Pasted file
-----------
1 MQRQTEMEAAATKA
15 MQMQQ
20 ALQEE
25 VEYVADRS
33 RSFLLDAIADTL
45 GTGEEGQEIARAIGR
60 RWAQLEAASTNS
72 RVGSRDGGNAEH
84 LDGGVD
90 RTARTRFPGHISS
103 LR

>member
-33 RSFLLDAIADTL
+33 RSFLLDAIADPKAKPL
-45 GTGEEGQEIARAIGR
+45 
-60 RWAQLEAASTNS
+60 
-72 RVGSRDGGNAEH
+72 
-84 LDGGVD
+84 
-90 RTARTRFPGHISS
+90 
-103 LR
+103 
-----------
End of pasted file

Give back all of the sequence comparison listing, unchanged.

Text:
1 MQRQTEMEAAATKA
15 MQMQQ
20 ALQEE
25 VEYVADRS
33 RSFLLDAIADTL
45 GTGEEGQEIARAIGR
60 RWAQLEAASTNS
72 RVGSRDGGNAEH
84 LDGGVD
90 RTARTRFPGHISS
103 LR

>member
-33 RSFLLDAIADTL
+33 RSFLLDAIADPKAKPL
-45 GTGEEGQEIARAIGR
+45 
-60 RWAQLEAASTNS
+60 
-72 RVGSRDGGNAEH
+72 
-84 LDGGVD
+84 
-90 RTARTRFPGHISS
+90 
-103 LR
+103 